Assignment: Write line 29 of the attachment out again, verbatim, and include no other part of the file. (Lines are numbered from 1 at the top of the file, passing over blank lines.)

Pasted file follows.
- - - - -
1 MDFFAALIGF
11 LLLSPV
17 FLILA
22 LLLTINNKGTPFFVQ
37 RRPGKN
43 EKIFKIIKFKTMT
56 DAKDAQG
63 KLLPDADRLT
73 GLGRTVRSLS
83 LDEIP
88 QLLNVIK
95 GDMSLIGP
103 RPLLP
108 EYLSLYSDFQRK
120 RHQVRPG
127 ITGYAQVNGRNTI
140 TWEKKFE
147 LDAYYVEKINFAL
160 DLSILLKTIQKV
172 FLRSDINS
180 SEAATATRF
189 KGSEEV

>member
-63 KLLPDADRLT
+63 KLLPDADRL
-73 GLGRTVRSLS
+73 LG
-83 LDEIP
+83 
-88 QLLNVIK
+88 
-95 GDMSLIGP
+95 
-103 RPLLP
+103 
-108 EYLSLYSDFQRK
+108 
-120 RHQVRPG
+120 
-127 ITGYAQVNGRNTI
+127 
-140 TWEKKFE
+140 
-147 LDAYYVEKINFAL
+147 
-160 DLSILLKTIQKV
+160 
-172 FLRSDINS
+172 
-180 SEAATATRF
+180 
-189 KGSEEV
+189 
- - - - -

+83 